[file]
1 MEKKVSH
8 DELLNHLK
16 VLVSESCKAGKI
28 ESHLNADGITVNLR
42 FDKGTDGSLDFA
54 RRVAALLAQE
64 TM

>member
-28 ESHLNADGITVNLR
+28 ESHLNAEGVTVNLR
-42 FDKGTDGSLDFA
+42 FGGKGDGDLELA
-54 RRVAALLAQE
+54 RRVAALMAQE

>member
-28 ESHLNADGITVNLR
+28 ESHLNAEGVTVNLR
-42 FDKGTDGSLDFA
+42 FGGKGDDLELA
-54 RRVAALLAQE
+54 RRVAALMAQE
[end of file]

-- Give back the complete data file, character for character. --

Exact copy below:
1 MEKKVSH
8 DELLNHLK
16 VLVSESCKAGKI
28 ESHLNADGITVNLR
42 FDKGTDGSLDFA
54 RRVAALLAQE
64 TM

>member
-28 ESHLNADGITVNLR
+28 ESHLNAEGVTVNLR
-42 FDKGTDGSLDFA
+42 FGGKGDGDLELA
-54 RRVAALLAQE
+54 RRVAALMAQE

>member
-28 ESHLNADGITVNLR
+28 ESHLNAEGVTVNLR
-42 FDKGTDGSLDFA
+42 FGGKGDDLELA
-54 RRVAALLAQE
+54 RRVAALMAQE